GUWAHATI, Sept 5 - The Government of India has compromised with national security by keeping the international border with Bangladesh open as along with foreign nationals, elements of fundamentalist and jehadi forces are entering India by taking advantage of the porous border. This was the allegation by the All Assam Students� Union (AASU).
Talking to The Assam Tribune, AASU chief adviser Samujjal Bhattacharya, who recently visited the Assam-Bangladesh border areas along with Chief Minister Sarbananda Sonowal, said that vast portions of the international border, particularly the riverine border, are still open and the hands of the Border Security Force (BSF) personnel are tied as they do not have the orders to use lethal weapons to check infiltration and smuggling.
Bhattacharya said that they had detailed talks with senior officers of the BSF during the trip and came to know about the shortcomings in the system. The total length of the international border in Dhubri sector is around 147.40 kilometres, of which, more than 60 kilometres is riverine border. Though around 80 kilometres of land border has been fenced, the riverine border is still totally open. Moreover, the fencing is damaged in various parts because of rusting and soil erosion and these should be replaced immediately. The border roads are also damaged in various parts and need immediate attention.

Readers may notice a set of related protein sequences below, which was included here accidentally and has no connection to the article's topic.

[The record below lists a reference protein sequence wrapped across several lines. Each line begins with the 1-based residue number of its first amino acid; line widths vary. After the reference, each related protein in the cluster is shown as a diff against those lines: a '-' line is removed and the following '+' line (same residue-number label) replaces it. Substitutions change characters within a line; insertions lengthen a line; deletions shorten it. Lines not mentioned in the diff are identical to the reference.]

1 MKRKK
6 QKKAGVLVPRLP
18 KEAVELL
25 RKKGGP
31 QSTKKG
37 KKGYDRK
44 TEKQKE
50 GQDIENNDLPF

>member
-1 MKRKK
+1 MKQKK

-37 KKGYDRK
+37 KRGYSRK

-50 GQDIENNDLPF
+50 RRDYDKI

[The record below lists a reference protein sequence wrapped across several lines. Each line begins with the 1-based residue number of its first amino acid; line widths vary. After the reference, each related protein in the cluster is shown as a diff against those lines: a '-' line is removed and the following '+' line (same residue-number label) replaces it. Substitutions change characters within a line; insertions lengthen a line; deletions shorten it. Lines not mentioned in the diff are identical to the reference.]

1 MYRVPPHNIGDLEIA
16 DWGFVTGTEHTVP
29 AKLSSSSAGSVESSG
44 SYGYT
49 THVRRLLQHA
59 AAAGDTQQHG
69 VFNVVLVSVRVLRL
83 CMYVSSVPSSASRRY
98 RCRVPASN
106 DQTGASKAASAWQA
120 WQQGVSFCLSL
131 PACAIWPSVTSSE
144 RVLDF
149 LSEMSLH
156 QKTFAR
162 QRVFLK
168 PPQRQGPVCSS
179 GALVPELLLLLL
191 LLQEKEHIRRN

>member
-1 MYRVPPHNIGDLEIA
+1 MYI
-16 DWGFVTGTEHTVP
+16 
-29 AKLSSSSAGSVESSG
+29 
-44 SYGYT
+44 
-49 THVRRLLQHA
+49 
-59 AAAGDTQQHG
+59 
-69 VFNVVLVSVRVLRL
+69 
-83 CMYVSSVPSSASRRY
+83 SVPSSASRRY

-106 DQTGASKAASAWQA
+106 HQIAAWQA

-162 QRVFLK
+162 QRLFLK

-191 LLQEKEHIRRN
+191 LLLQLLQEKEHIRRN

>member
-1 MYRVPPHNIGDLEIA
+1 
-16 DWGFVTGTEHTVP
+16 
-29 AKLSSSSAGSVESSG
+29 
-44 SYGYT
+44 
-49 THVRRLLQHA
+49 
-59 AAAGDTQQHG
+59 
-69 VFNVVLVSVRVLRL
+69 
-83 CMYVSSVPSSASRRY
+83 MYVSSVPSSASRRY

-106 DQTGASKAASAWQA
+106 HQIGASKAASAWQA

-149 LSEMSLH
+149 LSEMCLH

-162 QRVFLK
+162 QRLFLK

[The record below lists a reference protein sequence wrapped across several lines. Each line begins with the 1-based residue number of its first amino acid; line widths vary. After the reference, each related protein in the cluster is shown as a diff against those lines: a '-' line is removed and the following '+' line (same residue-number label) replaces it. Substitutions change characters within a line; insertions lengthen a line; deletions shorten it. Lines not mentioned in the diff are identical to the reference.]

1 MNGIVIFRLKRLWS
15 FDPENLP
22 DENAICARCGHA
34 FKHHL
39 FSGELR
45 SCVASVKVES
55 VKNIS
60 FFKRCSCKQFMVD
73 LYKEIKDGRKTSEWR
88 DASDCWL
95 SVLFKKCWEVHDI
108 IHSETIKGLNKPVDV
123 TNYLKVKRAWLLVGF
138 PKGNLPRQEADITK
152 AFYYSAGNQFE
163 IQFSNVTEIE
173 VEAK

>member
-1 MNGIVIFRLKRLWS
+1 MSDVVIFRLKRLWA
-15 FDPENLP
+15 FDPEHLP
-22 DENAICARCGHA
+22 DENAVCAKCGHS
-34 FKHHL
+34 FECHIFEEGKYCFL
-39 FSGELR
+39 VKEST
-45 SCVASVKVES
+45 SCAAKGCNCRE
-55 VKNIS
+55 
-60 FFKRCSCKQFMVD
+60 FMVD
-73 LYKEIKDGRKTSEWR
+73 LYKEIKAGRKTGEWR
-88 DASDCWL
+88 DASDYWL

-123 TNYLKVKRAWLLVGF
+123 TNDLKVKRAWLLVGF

The AASU chief adviser revealed that though flood lights have been installed in some parts of the international border, the Government has not yet provided dedicated electricity supply. As it is not possible to use generator sets all throughout the nights, the lights are only switched on from time to time. The BSF has 30 speed boats to guard the riverine international border and from time to time, the force has to hire boats from the local people. However, the officers of the BSF themselves admitted that poor visibility seriously affected river patrolling at night.
Bhattacharya said that during the visit to one of the chars located on the international border, they witnessed that only an Indian flag and the border pillar demarcated the international boundary and any foreigner can easily sneak into India. There are as many as 25 such chars in the area, which have very little security cover. The BSF men deployed in such chars face severe shortage of drinking water and they do not have any electricity. At least solar power system could have been provided in such BOPs, he pointed out.
Though a decision to create a second line of defence was taken way back in 1999, only 30 personnel of the force are now deployed in Dhubri sector and Bhattacharya said that the State Government should take up the issue with the Centre and take immediate steps to strengthen the second line of defence.
The AASU questioned whether the Government of India would keep the international border with Pakistan open and demanded that the people of Assam should be apprised of the progress of sealing the international border with Bangladesh. As the Chief Minister himself saw the situation on the ground, he should also take up the issue strongly with the Government of India, Bhattacharya demanded.